Try to reassure people that the seizures aren't contagious or caused by anyone or thing in particular (if you have photosensitive epilepsy, you might want to mention flashing lights). You may find it helpful to print some information from our website or have some Epilepsy Foundation brochures or handouts to give the person.
When you tell people you have epilepsy, you may face a lot of questions. Depending on culture and age, some people you tell might have very different perceptions about epilepsy. In other instances, you might learn that the person already knows about epilepsy or that it takes a few days for the person to process what you've told them and to begin asking questions. Try to be patient – you've had a lot longer than they have to learn about epilepsy!
Talking to your boyfriend or girlfriend
You may be worried that you'll have a seizure while you're on a date with someone you really like. Or, you may worry about how to tell someone that you have epilepsy and you may be concerned about how they'll respond to the news.
It's ok to be worried. Everyone -- even people without epilepsy -- worry that their dates won't like them anymore after they learn their secrets or if they have bad breath while kissing.
It's important to remember that you deserve to be treated well and that you will find someone who appreciates you for who you are – epilepsy and all.
When to bring up epilepsy
Generally, people say you should keep your first date lighthearted and fun and shouldn't talk about ex-boyfriends or ex-girlfriends or mention epilepsy or that you have a crush on your date's best friend.
Everyone is different though. If you're really involved with your local epilepsy organization or if you're worried that you may have a seizure on your date, it's ok to bring up your epilepsy. If someone suggests a date activity that you think could cause a seizure, you should probably let them know why that's not such a great idea and suggest an alternative location or activity.
If your seizures are under control, you can feel free to only mention your epilepsy after you're officially going out or when you feel comfortable enough to talk about your epilepsy.
Talking with your Parents
Chances are, your parents were with you when you were diagnosed with epilepsy. They may have even witnessed one of your first seizures – you know, the one where you ended up in the offices of multiple doctors afterwards. That type of experience can be scary for parents and can make it harder for them to give you the space and independence you need.
But being a teenager is all about teaching your parents to let go. If your parents are worried about giving you the independence you crave, rest assured that this is a normal part of life. Almost every teenager struggles with being treated like an adult whether they have epilepsy or not.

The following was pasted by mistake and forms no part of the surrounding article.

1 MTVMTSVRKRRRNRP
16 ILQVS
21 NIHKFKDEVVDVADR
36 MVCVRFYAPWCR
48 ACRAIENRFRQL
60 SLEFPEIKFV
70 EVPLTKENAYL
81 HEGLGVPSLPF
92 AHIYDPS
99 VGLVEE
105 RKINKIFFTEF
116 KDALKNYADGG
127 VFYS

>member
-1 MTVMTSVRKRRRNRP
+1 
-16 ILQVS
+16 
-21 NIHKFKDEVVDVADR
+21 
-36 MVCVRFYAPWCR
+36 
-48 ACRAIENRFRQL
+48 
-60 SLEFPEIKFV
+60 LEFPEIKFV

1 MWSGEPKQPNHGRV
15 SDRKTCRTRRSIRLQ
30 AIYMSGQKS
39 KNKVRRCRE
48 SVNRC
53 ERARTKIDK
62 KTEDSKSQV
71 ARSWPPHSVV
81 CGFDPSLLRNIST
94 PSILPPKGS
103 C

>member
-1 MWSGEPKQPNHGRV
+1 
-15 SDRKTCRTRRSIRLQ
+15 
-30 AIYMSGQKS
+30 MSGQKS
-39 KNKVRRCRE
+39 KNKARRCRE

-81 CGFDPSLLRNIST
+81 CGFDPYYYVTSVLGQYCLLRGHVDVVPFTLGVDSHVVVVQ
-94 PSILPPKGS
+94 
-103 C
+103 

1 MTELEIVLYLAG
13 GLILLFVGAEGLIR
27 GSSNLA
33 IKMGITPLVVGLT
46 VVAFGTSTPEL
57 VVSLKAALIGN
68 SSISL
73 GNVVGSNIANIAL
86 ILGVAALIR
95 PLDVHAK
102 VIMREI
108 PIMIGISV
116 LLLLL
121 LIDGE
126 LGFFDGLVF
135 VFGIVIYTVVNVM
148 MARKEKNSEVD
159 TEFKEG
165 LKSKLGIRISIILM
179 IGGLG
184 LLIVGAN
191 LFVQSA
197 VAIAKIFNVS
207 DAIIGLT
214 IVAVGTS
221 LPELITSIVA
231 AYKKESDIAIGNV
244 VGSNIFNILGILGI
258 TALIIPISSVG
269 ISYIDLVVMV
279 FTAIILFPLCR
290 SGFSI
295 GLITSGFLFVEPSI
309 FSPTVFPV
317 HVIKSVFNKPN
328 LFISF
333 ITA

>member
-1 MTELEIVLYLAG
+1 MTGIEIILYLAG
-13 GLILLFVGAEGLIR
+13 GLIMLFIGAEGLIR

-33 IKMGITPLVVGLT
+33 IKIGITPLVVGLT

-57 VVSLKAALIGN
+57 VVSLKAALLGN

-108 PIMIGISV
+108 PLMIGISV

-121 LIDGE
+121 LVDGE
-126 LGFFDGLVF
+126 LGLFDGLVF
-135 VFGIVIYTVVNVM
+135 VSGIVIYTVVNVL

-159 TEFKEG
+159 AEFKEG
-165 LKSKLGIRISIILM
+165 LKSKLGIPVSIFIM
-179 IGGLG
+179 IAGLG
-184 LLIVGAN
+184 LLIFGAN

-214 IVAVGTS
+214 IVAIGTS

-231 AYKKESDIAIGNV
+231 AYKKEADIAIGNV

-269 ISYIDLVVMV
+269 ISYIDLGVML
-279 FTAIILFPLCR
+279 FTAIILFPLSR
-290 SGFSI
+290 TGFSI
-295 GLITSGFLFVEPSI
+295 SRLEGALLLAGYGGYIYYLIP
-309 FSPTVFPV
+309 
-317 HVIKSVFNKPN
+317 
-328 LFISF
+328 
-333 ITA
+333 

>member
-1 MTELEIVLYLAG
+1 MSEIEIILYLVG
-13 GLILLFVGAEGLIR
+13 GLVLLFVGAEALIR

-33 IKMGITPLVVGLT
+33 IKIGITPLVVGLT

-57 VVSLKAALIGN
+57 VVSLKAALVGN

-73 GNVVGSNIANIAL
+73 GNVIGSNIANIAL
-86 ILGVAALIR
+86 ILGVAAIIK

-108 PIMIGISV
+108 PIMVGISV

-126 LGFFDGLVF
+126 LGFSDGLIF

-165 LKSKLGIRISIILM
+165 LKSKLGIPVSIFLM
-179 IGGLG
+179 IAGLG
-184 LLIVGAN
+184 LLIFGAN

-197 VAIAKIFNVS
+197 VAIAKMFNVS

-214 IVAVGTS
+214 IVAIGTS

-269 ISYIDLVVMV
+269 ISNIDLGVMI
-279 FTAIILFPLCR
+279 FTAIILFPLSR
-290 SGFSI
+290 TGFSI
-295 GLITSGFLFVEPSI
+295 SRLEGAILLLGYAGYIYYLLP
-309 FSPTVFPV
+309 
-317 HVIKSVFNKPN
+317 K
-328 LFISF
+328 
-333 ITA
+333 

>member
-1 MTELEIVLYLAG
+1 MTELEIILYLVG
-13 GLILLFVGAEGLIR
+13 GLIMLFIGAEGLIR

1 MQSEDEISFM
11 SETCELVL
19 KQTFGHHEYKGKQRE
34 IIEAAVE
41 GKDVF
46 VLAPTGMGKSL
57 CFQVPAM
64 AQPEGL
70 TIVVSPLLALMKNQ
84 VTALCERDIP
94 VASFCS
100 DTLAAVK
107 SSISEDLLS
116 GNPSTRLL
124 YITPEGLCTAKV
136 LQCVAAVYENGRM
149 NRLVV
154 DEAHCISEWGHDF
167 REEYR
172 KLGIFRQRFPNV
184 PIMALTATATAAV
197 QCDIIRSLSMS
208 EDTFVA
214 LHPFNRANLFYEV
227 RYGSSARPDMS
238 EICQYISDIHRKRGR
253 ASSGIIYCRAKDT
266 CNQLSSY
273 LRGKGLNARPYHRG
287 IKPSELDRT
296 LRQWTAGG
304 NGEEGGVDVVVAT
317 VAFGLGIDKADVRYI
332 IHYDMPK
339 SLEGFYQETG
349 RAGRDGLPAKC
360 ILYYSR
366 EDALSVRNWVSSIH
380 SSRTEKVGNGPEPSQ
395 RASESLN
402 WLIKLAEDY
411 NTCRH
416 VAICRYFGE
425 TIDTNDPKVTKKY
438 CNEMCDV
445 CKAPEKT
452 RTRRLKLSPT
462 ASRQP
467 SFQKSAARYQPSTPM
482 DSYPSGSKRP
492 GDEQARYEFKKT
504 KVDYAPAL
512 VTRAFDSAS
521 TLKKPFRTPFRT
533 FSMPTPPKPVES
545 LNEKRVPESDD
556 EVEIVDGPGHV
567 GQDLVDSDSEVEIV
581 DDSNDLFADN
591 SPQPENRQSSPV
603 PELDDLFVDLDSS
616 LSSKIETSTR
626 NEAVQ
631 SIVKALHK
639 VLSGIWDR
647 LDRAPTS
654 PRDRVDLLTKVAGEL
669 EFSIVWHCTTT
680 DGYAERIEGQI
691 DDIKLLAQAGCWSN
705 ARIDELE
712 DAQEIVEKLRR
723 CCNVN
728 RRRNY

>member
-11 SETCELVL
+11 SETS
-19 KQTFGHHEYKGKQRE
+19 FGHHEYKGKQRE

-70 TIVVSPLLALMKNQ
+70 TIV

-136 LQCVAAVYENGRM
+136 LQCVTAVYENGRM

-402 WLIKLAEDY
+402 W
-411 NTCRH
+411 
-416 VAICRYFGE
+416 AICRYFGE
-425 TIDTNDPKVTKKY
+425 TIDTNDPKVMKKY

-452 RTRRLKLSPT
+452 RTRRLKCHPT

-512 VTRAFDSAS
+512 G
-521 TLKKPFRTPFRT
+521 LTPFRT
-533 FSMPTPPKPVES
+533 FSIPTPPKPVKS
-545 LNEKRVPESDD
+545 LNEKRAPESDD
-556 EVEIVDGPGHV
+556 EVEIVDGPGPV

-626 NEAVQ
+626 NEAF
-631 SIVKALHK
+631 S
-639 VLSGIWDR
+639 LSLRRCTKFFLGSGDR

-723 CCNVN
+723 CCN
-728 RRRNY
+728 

The good news?
Parents eventually get around to treating you like an adult. Sometimes it happens during your last year of high school or when you're able to drive or ask friends for rides. Other times, your independence won't really sink in until you leave for college or soon after.
If you're looking to speed up the process, you can try the following strategies:
- Talk to them! You're trying to get your parents to trust you as an adult, so that means using adult strategies to get what you want – aka, talking it out. Tell your parents that you want more independence and ask what you can do to earn it. They might use it as a way to negotiate a permanently clean bedroom, or they might surprise you. If they do push for a clean room, well, then it's time to start cleaning.
- Show them that you can do it. Whether it's getting a part-time job or doing all of your homework or chores before being reminded, show your parents that you can keep track of your own schedule and stay ahead of your work – two key aspects of being independent.
- Ask your doctor to talk to your parents. If you think your parents are too worried about your epilepsy, or are using it as a reason to say no to things, ask your doctor to talk to them. They might need to hear from someone else that it's safe and important to give you some freedom.
- Try to be patient. You're probably doing ok now, but think of how stressed your parents were before the doctors diagnosed your epilepsy. They will eventually come around!